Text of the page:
Becoming engaged is very exciting. During this time it is easy to spend all your time fantasizing and planning your wedding. All your time can easily become consumed with wedding talk, wedding plans and wedding ideas. But no matter how exciting your upcoming wedding is you have to remember that it is only one day. Sure, it is one special day that creates memories that you will cherish for the rest of your life, but it is only one day. You need to make sure that once the wedding is over you are able to create a fantastic marriage.
During your wonderful engagement period you really should take some time to make sure your marriage turns out just like you want it to. It really does not matter how long you have been with your fiancé or even if you already live together, there are some questions you should address.
There are seven major points of contention that can make or break a marriage over time: sex, career demands, living location, money/finances, household chores, individual pet peeves and whether or not both of you want children. You may feel like you already know the answers to these questions but things change over time and most of these things are night subjects that you have talked about in depth.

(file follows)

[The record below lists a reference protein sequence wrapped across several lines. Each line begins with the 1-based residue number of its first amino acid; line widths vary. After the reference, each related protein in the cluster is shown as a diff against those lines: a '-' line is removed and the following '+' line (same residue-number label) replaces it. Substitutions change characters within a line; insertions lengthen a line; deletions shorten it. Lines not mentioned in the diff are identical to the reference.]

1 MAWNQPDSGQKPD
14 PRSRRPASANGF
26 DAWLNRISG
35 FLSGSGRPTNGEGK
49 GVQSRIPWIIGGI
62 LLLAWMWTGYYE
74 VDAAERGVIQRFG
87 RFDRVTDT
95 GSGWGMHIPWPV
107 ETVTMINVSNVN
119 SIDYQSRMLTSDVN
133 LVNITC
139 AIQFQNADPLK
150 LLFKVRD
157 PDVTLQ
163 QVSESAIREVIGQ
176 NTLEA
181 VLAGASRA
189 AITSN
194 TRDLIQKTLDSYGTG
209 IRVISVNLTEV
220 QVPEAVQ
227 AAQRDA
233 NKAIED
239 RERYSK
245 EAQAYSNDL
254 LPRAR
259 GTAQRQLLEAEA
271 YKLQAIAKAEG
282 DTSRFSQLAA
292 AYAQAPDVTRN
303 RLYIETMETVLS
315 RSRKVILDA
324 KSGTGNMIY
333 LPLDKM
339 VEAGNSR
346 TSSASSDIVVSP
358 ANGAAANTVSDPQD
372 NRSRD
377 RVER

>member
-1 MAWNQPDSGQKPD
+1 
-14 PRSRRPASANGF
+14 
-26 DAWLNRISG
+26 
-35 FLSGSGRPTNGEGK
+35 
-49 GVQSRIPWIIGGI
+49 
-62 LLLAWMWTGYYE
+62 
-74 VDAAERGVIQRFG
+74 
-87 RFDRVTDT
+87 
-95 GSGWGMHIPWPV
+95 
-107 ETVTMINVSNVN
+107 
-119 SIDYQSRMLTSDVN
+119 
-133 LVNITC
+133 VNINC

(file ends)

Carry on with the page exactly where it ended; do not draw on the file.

Are your sexual preferences compatible? Have both of you been tested for sexual transmitted diseases? If not get tested together. What about your sexual compatibility? Do you like having sex at the same times of the day? Do you both want sex the same amount of times a week?